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India issues a new warning to WhatsApp over lynching deaths

WhatsApp can face legal action in India if it does not take any further steps to handle the spread of false rumors, the government said on Thursday, in new criticism of the platform over a blow of lynchings.

More than 20 people have been killed by bullying over the last two months across the country after being charged with child abduction and other crimes in virus messages circulated on WhatsApp.

Under pressure from authorities to end the spread of "false news", the hugely popular smartphone has introduced new features to help users identify messages that have been forwarded.

However, in a strongly formulated statement released on Thursday, India's information ministry said the measure was insufficient.

"Rampant circulation of irresponsible messages in large volumes on their platform has not been resolved enough by WhatsApp," said it.

"When rumors and fake news are spread by mischief-mongers, the media used for such information can not escape responsibility and responsibility."

"If (WhatsApp) remains dumb watchers, they can be treated as abettors and then meet the appropriate legal action . "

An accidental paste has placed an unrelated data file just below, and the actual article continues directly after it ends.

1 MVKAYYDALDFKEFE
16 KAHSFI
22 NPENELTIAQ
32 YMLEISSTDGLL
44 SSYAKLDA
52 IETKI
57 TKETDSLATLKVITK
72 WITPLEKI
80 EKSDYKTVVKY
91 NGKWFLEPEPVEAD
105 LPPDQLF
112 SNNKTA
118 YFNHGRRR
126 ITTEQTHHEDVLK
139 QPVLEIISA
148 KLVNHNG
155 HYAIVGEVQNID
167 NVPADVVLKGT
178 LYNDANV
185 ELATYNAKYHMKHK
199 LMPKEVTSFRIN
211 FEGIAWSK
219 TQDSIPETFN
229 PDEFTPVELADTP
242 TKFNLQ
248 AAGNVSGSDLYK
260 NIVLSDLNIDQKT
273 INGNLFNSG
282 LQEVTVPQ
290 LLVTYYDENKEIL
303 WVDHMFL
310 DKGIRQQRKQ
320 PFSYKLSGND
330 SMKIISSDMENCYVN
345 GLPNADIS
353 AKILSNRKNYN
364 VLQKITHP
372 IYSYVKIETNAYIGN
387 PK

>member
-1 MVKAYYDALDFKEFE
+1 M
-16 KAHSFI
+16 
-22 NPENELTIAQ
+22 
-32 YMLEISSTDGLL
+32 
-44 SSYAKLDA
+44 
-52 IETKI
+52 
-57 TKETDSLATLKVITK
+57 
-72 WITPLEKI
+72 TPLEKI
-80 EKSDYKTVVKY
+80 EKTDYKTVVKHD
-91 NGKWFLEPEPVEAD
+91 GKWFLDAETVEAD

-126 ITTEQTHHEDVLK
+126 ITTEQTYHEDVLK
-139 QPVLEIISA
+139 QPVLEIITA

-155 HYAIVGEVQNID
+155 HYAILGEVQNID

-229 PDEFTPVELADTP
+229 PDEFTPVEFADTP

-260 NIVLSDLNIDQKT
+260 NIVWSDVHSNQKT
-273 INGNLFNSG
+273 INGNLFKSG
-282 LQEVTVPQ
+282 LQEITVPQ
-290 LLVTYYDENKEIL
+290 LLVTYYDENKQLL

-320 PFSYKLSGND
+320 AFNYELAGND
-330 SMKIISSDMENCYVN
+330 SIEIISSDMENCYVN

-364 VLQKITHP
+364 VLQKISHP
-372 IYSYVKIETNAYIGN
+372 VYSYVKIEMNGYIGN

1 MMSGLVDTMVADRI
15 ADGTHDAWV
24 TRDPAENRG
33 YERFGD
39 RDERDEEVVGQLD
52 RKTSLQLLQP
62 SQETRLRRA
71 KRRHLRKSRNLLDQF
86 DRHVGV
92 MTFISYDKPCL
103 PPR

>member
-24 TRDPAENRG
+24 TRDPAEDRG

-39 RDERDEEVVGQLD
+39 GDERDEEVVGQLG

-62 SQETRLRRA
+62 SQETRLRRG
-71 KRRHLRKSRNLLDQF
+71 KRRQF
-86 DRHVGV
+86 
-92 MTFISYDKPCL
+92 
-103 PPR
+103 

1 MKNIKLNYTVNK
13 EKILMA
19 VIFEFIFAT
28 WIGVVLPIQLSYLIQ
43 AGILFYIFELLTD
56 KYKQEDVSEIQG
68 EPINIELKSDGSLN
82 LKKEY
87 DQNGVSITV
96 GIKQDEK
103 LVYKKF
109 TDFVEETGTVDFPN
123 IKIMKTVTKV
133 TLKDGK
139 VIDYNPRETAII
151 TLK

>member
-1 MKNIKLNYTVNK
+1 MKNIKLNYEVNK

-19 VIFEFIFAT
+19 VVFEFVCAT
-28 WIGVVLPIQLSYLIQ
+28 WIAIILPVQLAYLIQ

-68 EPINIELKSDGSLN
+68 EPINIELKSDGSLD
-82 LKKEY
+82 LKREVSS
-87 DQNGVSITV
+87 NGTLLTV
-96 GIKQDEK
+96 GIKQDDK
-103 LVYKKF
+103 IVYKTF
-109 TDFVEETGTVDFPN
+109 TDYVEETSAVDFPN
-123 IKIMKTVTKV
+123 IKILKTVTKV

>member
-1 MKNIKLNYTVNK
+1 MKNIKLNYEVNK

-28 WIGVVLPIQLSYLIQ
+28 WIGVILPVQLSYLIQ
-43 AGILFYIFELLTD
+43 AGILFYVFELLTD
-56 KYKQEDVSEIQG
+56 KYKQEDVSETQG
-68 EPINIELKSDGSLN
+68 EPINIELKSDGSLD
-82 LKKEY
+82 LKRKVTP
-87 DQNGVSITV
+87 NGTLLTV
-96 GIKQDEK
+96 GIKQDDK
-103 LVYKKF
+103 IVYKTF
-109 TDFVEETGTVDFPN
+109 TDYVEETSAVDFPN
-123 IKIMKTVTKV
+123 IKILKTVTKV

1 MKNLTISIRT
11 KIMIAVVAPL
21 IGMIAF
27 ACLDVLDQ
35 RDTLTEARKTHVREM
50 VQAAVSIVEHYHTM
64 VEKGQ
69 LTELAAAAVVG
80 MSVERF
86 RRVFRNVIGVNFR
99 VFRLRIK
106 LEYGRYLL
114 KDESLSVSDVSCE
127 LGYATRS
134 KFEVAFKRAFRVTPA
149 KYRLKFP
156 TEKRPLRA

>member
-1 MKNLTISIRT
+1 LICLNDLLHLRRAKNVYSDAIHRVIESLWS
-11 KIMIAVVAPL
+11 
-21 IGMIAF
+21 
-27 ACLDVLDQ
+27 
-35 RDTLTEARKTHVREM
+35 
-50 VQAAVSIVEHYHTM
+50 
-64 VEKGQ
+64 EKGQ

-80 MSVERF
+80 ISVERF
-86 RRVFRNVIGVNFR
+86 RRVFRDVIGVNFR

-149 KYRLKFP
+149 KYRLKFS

WhatsApp has also purchased full-featured ads in Indian newspapers with tips on detecting incorrect data.

However, the platform has refused to snoop on user content to help the authorities to break the issue with regard to privacy.

In its statement, the Ministry called WhatsApp to enable "traceability" of provocative or inflammatory messages when an official request is made.

India's Supreme Court earlier this week asked the government to adopt a new law to delete what it called "horrendous actions" of lynch and punish criminals.

Lynchings based on misjudgment or malicious information is not a new phenomenon in India. But the spread of smartphones and internet access in the country's poorest and most isolated areas has compounded the problem.

An engineer was killed in a mob attack this week in the southern state of Karnataka, while five people were lynched in neighbor Maharashtra on July 1.

The government had taken WhatsApp to task earlier this month to share "irresponsible and explosive messages" among its 200 million Indian users – the company's largest market.

In response to that criticism, WhatsApp said it was "horrified" by the violence and announced changes as it said would reduce the spread of unwanted messages.

WhatsApp is under pressure from authorities in India to end the spread of "false news"

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